How do you sum up a lifetime of service in 280 characters, or two minutes? That’s the challenge that many a newspaper and broadcaster has faced since His Royal Highness The Duke of Edinburgh died on 9th April.
In our day and age, where attention spans are limited and people’s patience for things not to do with the latest righteous cause or celebrities is minimal, trying to explain just why the Duke of Edinburgh’s death was so significant was a difficult task. The BBC found this out to their cost when they received over 109,000 complaints for covering the Duke’s death for the entire day following his death being announced.
For someone like me, who is an unabashed monarchist that is shocking. Why did so many people complain about the national broadcaster discussing and covering the life and death of the Queen’s consort. A man who gave his entire life in service to his Queen and Country? I just can’t understand that line of thinking.
But then I am a bit of an anachronism. I am a monarchist, and one who firmly believes that more countries would benefit from having a monarchy. That makes me an odd one in my age group. This stood out most clearly to me when reading an article by Megan Agnew in the Sunday Times paper on 18th April, shortly after the Duke’s funeral.
In her article, she talks about how many young people don’t know how to feel about the Duke’s death. She mentions that whilst many feel sorry for the Queen, they also feel somewhat detached. One of the biggest reasons for this, it seems is that unlike modern day celebrities, the Duke and other Royals never let too much light into their lives. There were no personally harrowing sob stories, there were no inspirational quotes posted on instagram. Instead, there was that old mentality of simply buggering on.
Life was difficult, but you got on with it, because that’s what was expected.
That mentality does seem fairly alien to many people nowadays, when we are constantly encouraged to share every nitty gritty and shitty part of ourselves online. It’s supposed to be some form of therapy, to show that the rich are just like us. And the fact that the Duke didn’t do that made him seem alien to my generation, I suppose.
Then of course there were his so called gaffes. Comments where he said things that perhaps would trigger a 25 year old, given the fragilities that millennials have. As Agnew says, one of her friends did say. “I think a royal is more responsible for what they say, rather than less.” Quite, but of course, instead of sitting there and mouthing off platitudes, the Duke said what he thought and stuck by his comments.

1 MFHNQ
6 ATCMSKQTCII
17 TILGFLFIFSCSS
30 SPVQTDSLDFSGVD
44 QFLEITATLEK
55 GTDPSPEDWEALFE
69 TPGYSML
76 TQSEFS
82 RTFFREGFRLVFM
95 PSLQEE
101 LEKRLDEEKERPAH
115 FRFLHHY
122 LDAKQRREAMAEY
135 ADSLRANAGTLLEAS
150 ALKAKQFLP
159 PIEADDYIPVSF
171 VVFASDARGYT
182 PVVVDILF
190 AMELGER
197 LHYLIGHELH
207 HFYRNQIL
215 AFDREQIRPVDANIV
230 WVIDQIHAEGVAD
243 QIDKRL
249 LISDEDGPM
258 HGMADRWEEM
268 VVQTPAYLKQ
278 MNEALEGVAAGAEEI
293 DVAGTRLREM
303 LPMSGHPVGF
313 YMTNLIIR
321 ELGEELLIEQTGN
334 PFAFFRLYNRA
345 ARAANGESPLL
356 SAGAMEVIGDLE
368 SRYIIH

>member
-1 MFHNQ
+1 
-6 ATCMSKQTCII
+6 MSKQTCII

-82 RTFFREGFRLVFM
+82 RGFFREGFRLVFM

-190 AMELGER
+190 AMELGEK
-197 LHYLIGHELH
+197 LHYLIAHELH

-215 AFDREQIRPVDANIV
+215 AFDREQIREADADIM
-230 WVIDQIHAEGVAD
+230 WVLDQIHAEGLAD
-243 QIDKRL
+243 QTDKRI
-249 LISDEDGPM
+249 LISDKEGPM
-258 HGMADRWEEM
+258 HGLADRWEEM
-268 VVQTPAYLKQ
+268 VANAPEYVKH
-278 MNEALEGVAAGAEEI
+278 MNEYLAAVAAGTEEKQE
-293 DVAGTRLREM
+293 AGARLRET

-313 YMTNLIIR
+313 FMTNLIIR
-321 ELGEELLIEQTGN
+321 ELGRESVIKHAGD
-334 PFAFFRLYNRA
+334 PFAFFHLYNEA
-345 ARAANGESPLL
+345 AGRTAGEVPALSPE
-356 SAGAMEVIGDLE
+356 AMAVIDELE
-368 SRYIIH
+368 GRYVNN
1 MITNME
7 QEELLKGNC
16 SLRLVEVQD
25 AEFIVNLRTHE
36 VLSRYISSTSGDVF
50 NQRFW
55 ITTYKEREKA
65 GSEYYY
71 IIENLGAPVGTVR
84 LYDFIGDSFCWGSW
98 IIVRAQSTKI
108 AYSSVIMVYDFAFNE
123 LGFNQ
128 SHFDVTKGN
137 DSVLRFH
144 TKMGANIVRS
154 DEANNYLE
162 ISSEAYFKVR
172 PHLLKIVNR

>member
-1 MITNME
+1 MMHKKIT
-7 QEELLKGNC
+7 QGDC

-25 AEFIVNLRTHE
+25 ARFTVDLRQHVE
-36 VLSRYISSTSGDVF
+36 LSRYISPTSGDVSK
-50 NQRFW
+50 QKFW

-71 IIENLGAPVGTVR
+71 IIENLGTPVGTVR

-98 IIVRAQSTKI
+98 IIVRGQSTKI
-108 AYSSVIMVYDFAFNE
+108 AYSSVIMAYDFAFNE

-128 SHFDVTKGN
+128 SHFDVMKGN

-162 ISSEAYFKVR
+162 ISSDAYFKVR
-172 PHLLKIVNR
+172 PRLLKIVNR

For my generation, where there is this constant fear of saying the wrong thing and not getting anywhere, perhaps that freedom sparked jealousy and a sense of envy, or maybe even horror?
Finally, there was Ms Agnew’s acknowledgement that she and her peers didn’t know much about the Duke of Edinburgh before his death.
This was an astonishing revelation to me. How could someone have grown up within the UK and not known more about this most interesting and intriguing of people?
I think this speaks to a general sense of dismissiveness and a lack of care and education amongst the younger generations.
In the past, people knew something about their Royal Family, they cared to know who their rulers were. Now, with social media shitting on people’s attention spans and driving them all into tribes, most people, especially people of my age group, don’t really want to understand nuance or give a shit if there is more to someone than a gaffe they made about slitty eyes.
It is very easy to judge someone based off of a soundbite some idiot has placed on Twitter. It is harder to judge someone when you actually do research into them. Doing so gives you a wider view on them and their life, it forces you to think.
That is something that my age group don’t seem to want to do, what with their unfailing acceptance of certain woke screeds and other such things.
Perhaps now with His Royal Highness gone, the youth of today and the future will spend time understanding their heritage and the Royal Family, rather than dismissively demanding their removal, to follow some trend started by the Americans, a country whose existence is shorter than our history.